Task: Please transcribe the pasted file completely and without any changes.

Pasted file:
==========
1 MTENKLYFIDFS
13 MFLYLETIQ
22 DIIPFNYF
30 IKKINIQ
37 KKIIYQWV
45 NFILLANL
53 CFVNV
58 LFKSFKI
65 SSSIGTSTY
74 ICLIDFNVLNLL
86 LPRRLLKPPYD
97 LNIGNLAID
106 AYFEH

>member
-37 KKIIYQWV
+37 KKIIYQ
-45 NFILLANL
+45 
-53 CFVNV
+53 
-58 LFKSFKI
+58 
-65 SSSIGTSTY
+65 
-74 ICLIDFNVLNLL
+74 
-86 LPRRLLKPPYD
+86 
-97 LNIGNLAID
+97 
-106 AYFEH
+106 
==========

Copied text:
1 MTENKLYFIDFS
13 MFLYLETIQ
22 DIIPFNYF
30 IKKINIQ
37 KKIIYQWV
45 NFILLANL
53 CFVNV
58 LFKSFKI
65 SSSIGTSTY
74 ICLIDFNVLNLL
86 LPRRLLKPPYD
97 LNIGNLAID
106 AYFEH

>member
-37 KKIIYQWV
+37 KKIIYQ
-45 NFILLANL
+45 
-53 CFVNV
+53 
-58 LFKSFKI
+58 
-65 SSSIGTSTY
+65 
-74 ICLIDFNVLNLL
+74 
-86 LPRRLLKPPYD
+86 
-97 LNIGNLAID
+97 
-106 AYFEH
+106 